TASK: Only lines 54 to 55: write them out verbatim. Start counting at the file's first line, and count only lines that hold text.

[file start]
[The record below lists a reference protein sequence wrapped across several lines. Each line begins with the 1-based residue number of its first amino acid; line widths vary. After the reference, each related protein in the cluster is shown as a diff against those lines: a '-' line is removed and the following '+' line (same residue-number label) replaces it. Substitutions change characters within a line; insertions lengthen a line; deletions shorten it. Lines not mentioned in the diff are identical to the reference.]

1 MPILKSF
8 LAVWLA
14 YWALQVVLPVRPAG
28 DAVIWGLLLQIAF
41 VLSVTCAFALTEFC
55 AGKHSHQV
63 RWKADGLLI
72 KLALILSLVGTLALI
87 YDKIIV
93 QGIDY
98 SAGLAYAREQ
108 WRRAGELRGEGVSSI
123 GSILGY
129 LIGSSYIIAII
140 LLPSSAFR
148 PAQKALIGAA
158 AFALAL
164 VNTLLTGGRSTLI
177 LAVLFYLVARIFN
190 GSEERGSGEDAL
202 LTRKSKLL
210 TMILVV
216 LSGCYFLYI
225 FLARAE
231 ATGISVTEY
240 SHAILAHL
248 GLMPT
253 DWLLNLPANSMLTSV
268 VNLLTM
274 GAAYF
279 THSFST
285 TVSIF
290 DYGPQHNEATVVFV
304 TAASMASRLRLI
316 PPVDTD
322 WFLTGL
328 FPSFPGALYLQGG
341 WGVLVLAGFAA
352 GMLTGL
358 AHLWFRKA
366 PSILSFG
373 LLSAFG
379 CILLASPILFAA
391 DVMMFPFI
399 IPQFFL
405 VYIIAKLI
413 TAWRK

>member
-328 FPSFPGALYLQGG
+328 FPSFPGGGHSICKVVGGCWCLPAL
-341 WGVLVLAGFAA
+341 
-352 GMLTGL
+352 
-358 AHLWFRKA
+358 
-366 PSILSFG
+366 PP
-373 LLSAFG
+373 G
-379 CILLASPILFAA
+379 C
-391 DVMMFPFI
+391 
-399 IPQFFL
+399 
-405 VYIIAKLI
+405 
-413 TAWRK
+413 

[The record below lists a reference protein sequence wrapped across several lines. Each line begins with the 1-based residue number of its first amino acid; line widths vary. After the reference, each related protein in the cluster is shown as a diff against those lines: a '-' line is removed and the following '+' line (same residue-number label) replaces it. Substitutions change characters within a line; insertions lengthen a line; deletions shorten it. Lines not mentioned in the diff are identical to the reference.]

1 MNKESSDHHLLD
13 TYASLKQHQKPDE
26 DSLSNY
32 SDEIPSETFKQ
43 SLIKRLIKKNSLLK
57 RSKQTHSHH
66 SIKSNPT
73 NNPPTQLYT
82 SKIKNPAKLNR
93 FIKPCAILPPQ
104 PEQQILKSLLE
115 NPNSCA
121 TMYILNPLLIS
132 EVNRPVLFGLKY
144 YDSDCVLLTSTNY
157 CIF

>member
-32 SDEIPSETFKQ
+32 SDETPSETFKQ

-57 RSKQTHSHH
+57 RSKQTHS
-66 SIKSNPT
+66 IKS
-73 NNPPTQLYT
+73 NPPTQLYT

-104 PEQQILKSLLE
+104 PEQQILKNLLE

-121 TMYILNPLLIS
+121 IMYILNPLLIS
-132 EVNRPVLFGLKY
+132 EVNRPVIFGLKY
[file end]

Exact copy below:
-352 GMLTGL
+352 